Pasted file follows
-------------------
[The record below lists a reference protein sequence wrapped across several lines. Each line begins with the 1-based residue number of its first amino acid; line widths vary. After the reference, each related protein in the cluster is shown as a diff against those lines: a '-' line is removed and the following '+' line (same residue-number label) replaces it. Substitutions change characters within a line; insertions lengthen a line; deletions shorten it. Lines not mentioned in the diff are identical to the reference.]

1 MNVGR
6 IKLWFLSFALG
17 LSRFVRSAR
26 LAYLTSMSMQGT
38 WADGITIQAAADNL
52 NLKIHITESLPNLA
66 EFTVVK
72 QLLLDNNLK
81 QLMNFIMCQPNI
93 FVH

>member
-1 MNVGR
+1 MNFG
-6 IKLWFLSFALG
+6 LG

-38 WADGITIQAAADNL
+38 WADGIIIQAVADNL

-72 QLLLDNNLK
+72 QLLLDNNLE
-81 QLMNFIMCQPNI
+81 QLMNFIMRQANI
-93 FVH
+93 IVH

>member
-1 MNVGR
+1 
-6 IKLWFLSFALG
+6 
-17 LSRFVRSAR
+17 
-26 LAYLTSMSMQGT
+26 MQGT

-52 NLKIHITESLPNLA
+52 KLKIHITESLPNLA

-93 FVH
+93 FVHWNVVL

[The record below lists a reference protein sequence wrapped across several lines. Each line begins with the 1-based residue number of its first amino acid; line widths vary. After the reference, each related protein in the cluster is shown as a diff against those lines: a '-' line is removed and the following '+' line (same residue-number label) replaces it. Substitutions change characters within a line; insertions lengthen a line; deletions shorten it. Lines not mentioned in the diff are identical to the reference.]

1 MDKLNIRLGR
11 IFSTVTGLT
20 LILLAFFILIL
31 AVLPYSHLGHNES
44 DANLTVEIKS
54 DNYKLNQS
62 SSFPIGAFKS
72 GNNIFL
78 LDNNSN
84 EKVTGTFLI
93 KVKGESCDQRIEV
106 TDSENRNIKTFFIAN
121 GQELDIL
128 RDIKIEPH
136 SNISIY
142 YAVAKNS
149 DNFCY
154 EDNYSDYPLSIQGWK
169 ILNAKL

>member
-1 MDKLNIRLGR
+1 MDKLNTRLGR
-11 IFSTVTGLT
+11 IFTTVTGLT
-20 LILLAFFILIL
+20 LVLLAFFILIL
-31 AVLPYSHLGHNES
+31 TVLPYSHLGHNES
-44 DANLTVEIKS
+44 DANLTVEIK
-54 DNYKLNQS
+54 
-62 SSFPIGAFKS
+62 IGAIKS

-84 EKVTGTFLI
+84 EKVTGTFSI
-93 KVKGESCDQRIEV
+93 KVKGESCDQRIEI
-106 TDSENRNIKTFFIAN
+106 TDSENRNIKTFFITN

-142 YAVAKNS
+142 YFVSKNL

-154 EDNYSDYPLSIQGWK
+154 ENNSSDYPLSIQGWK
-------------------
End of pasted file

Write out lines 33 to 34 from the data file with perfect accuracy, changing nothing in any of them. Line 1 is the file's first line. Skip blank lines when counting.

+26 MQGT

-52 NLKIHITESLPNLA